For an escape from bustling San Francisco, architect Craig Steely and his wife Cathy have created a modernist getaway on a lava field next to a black sand beach on Hawaii’s Big Island. Fitted with floor-to-ceiling windows that look out over the ocean, the steel-framed home is one of several homes that Steely built on the recently active lava field.
The contemporary home is a beautiful take on desert modernism.
The 5,000-square-foot midcentury home sits on 2.24 acres of woodland in Armonk, New York.
The terrace provides a quiet place to enjoy the forested surroundings.
The beautifully landscaped backyard features a lush lawn, a spacious side patio, and a large side yard with a variety of blossoming trees and flowers.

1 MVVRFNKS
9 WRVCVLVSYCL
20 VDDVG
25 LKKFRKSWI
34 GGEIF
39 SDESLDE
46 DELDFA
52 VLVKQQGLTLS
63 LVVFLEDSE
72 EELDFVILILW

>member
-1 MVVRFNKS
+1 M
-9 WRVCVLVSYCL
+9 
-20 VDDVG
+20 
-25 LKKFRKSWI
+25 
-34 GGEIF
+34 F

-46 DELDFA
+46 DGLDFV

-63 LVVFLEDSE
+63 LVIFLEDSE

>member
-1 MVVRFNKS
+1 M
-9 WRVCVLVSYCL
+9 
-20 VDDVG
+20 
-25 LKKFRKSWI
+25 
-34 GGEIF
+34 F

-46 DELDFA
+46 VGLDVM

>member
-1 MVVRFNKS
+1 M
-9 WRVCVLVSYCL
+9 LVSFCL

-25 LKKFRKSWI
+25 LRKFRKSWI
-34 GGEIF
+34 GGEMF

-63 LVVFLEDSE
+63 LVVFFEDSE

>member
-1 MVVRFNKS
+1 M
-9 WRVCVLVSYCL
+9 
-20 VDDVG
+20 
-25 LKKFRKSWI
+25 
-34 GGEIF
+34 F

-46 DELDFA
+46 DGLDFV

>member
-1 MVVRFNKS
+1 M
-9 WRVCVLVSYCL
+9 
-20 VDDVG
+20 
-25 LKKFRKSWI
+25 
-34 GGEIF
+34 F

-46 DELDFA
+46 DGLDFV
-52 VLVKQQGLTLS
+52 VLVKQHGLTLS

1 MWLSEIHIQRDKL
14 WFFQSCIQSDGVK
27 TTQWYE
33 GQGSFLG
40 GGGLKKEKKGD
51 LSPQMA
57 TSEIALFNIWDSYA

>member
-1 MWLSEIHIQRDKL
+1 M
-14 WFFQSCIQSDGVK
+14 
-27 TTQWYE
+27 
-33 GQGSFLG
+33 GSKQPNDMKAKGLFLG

16 Kirby Lane North is rooted in midcentury-modern tradition, despite having undergone some recent additions.
The low-slung roof helps to integrate the home into its sylvan surroundings.
Fresh, bright, and cheery, the updated architecturally significant residence complements the couple’s modern lifestyle.
Wexler thought steel was a good material for desert building. He told the Los Angeles Times: “With steel you get clean, sharp lines that will look good forever. Nothing can destroy it. Nothing can affect it.”
A small sitting patio just outside the kitchen door.
The home is located in the Movie Colony East neighborhood, on land that was once part of the Frank Sinatra estate before it was subdivided.